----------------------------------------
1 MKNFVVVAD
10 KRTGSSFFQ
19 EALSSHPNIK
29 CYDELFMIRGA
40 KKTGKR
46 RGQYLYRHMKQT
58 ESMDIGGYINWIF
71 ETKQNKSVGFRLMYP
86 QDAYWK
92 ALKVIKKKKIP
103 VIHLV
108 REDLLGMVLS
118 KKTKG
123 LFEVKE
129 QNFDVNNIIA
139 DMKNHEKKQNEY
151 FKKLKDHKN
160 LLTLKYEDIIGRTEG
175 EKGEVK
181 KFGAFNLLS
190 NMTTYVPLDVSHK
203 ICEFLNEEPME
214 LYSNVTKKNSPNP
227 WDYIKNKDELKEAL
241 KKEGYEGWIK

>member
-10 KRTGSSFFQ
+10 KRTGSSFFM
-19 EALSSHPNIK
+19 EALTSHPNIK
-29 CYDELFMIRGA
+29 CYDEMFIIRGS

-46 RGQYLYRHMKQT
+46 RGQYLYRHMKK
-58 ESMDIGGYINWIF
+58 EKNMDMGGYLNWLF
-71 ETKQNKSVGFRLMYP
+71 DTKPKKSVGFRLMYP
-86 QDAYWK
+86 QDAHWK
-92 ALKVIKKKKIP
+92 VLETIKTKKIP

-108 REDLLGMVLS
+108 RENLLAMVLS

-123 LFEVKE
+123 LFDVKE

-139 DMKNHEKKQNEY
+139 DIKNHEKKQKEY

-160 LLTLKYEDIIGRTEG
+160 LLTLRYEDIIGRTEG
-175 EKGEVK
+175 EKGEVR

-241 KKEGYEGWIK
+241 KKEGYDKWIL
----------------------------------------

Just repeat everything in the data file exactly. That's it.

1 MKNFVVVAD
10 KRTGSSFFQ
19 EALSSHPNIK
29 CYDELFMIRGA
40 KKTGKR
46 RGQYLYRHMKQT
58 ESMDIGGYINWIF
71 ETKQNKSVGFRLMYP
86 QDAYWK
92 ALKVIKKKKIP
103 VIHLV
108 REDLLGMVLS
118 KKTKG
123 LFEVKE
129 QNFDVNNIIA
139 DMKNHEKKQNEY
151 FKKLKDHKN
160 LLTLKYEDIIGRTEG
175 EKGEVK
181 KFGAFNLLS
190 NMTTYVPLDVSHK
203 ICEFLNEEPME
214 LYSNVTKKNSPNP
227 WDYIKNKDELKEAL
241 KKEGYEGWIK

>member
-10 KRTGSSFFQ
+10 KRTGSSFFM
-19 EALSSHPNIK
+19 EALTSHPNIK
-29 CYDELFMIRGA
+29 CYDEMFIIRGS

-46 RGQYLYRHMKQT
+46 RGQYLYRHMKK
-58 ESMDIGGYINWIF
+58 EKNMDMGGYLNWLF
-71 ETKQNKSVGFRLMYP
+71 DTKPKKSVGFRLMYP
-86 QDAYWK
+86 QDAHWK
-92 ALKVIKKKKIP
+92 VLETIKTKKIP

-108 REDLLGMVLS
+108 RENLLAMVLS

-123 LFEVKE
+123 LFDVKE

-139 DMKNHEKKQNEY
+139 DIKNHEKKQKEY

-160 LLTLKYEDIIGRTEG
+160 LLTLRYEDIIGRTEG
-175 EKGEVK
+175 EKGEVR

-241 KKEGYEGWIK
+241 KKEGYDKWIL